However, he worked out that he could reach his head to wash it if he rested his elbows on his legs and bent his head slightly to reach them.
This sufficed until Malcolm got a new shower commode which had a higher seat than the previous one. The system no longer worked, because his legs were now too low down when his feet were resting on the bathroom floor, and he couldn’t reach his head any more.
Because his legs are abducted, he was unable to use the footplates on the commode to raise his legs. His therapist suggested a separate footstool which would enable him to sit in a stable position with his feet wide apart.
After a visit from TAD therapists to fine-tune the concept, volunteer Bill Jenkins was assigned the task of making the stool. It has six legs made from square stainless steel tube with rubber stoppers on the end, four on each corner and an additional two at the front. The legs are adjustable through 25mm to take the slope in the bathroom floor into account.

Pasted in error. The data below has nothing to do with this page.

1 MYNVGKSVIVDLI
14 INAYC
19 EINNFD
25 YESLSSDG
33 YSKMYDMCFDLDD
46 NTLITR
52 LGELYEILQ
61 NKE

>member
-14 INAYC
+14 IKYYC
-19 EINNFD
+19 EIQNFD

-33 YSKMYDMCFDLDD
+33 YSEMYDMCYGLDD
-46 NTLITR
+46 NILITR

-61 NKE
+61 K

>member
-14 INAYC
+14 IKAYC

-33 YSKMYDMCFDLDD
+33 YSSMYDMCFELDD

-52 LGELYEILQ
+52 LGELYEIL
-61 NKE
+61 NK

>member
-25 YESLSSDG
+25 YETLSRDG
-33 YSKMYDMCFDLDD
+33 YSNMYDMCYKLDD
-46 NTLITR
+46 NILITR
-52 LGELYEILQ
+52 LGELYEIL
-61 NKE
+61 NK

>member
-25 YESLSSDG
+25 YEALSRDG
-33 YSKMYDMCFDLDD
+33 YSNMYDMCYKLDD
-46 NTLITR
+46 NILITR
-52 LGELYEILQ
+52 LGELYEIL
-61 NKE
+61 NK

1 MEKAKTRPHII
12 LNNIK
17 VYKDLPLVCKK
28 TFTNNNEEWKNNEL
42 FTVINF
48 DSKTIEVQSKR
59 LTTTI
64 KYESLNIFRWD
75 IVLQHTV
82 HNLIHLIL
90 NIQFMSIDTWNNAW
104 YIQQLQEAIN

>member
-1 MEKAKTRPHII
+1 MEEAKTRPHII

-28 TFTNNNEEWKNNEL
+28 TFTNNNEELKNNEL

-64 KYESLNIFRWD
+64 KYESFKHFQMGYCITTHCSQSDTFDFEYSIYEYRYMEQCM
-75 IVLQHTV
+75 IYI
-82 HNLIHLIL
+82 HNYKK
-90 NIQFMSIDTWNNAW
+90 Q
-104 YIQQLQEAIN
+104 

The 1000mm-wide top is made from white acrylic (this was generously supplied free by Pacific West Corporation), which is easy to clean and looks neat in the bathroom. It has a 50mm lip at either end to hold Malcolm’s feet in position.
The top of the stool has a cut-out on one side, which is intended to provide space for a carer to assist him. However, Malcolm prefers to shower independently if possible, so he had the stool the other way around when the we visited.
There is also a post on one side of the stool made from round steel tube with a rubber stopper at the top. This acts as a handle so that Malcolm’s carer can lift the stool in and out without having to bend over.